Newspaper of Evening Star, January 7, 1867, Page 1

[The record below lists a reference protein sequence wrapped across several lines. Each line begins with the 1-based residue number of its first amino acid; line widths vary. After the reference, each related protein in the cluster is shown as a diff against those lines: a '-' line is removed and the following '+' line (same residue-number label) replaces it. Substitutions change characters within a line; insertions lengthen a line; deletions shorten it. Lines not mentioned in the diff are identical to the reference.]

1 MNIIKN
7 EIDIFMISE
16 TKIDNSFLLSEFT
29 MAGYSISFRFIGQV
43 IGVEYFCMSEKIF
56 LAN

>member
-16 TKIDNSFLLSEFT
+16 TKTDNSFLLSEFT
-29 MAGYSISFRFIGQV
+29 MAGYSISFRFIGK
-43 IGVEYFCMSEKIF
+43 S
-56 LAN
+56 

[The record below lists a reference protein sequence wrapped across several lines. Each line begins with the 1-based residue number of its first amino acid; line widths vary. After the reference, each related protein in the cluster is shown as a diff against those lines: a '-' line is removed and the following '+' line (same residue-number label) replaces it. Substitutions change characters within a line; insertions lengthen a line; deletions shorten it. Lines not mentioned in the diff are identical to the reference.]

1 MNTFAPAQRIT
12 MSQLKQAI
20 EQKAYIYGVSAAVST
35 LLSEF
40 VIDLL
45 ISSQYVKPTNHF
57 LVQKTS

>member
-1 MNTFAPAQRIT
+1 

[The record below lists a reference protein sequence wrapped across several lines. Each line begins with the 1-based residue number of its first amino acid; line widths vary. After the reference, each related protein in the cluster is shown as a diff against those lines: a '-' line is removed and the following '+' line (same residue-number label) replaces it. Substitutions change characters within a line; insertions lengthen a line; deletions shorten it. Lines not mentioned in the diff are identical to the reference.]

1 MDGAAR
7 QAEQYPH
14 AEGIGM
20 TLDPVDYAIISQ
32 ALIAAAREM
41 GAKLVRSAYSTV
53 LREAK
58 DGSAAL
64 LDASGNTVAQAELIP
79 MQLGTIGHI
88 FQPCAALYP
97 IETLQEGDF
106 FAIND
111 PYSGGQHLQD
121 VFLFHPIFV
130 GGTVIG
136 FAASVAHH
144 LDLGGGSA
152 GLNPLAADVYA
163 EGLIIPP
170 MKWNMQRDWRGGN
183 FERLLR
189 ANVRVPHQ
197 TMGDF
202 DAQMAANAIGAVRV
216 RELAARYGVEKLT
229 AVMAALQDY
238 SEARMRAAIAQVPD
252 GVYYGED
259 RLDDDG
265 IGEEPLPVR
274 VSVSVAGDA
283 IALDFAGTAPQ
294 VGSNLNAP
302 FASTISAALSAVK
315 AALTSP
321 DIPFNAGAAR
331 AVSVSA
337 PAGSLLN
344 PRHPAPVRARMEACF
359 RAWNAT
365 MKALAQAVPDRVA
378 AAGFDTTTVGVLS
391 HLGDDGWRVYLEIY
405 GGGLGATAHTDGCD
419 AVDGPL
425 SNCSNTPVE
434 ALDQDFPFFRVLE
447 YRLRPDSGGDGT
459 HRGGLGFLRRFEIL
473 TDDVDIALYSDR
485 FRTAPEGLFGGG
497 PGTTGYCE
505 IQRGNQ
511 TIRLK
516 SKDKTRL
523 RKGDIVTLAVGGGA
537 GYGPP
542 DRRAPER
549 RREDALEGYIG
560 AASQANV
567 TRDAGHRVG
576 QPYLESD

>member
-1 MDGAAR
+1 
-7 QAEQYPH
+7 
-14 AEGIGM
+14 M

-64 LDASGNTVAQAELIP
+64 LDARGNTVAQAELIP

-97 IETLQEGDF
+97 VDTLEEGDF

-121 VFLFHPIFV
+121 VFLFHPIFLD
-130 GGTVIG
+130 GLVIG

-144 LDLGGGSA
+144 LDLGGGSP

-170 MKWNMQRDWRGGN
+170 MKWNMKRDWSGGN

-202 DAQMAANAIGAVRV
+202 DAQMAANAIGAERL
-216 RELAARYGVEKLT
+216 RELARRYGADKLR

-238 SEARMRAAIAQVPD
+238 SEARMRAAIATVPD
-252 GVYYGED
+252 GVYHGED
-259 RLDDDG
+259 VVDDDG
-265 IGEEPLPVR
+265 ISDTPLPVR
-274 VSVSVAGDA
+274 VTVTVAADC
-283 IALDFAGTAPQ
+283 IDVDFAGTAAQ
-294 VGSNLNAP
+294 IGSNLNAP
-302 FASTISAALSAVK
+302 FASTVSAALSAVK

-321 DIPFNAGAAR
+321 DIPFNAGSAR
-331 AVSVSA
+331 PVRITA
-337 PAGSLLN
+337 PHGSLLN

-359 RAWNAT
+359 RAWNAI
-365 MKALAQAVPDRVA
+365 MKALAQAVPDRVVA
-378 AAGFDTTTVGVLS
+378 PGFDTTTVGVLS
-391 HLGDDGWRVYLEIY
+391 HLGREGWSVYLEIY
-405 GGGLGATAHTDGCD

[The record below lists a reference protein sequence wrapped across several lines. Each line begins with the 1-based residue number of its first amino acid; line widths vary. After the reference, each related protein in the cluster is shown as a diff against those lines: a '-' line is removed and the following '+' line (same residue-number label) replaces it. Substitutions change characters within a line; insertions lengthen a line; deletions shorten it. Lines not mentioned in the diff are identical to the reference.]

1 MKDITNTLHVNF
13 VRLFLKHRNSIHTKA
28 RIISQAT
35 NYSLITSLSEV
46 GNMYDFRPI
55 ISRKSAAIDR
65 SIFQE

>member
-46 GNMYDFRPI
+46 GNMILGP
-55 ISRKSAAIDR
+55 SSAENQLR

Newspaper of Evening Star dated January 7, 1867 Page 1